KEITH WHITCOMB JR.
BENNINGTON -- A Massachusetts woman who was convicted Wednesday of assaulting her girlfriend then crashing her car while driving from the scene drunk was released from custody the next day because the judge found the time she has served since being held in May was enough.
Traci K. Oliver, 28, was charged on May 6 with first-degree aggravated domestic assault, obstructing justice, driving under the influence of alcohol, gross negligent vehicle operation, and reckless endangerment. After a day-long trial, a jury found her guilty of a lesser misdemeanor domestic assault charge, DUI, and gross negligent vehicle operation. It acquitted her of the reckless endangerment charge, which stemmed from allegation that Oliver threw a frying pan during the incident which nearly hit a person. The obstruction of justice charge was dismissed by the court before it could be considered by the jury.
According to State Police, on May 5 troopers were called to a home in Pownal where a fight between two women had been reported. Police photographed red marks on the complaining witness’ arms and neck. She said she had an argument with Oliver, who put her in a headlock and strangled her. Oliver then left in her car, crashed it, then returned, but left again before police arrived. Police arrested Oliver when she came back to the home, and while being left alone to write her statement she crossed out the statement the victim had written. This caused the state to charge her with obstructing justice.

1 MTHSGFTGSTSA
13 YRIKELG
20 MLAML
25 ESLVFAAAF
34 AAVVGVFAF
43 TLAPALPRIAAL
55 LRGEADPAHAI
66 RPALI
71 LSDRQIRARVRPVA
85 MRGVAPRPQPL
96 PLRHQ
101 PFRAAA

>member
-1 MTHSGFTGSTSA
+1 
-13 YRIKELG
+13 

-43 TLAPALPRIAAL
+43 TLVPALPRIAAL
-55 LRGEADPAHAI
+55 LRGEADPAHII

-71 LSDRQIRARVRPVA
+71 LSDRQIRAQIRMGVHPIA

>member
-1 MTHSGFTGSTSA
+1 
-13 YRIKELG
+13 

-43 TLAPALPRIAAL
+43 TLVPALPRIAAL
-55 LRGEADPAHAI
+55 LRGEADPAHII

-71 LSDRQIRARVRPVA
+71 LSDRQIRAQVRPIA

Oliver’s attorney, Jeff Rubin, said his client crossing the statement out was a mistake. She had been handed a packet with the statement inside it and the instructions troopers gave her were confusing.
The state had played a video recording of Oliver’s interview where she crossed the statement out. When troopers asked her why she did it she said it was because she did not make the statements.
Judge Cortland Corsones dismissed the charge, saying it was clear that a simple mistake had been made.
In his closing arguments, Deputy State’s Attorney Alexander Burke said two people who witnessed the fight between Oliver and the victim corroborated the victim’s version of events. He said police also testified that Oliver was likely intoxicated when she spoke to them and when she had driven the car.
Rubin told the jury in his closing statements that witnesses had testified to the complaining witness being on top of Oliver during the fight, which would indicate his client had not been the aggressor and if there was and attacking her part it was to defend herself. Rubin also argued that given the testimony of witnesses and police, it was not likely that a frying pan could have been thrown from the living room to the kitchen given the layout of the house.
Burke said Oliver had strangled the victim from behind and pulled her backward, hence her being under the victim despite being the one carrying on the assault. He said police did not observe injuries on Oliver, but did on the victim
Oliver has been held without bail since May because her only ties to the state were to the person she assaulted. Corsones said Thursday at a sentencing hearing that given her limited criminal history and the effect jail seems to have had on her, the time she has served was enough of a sentence.
Contact Keith Whitcomb Jr. at firstname.lastname@example.org or follow him on Twitter @KWhitcombjr.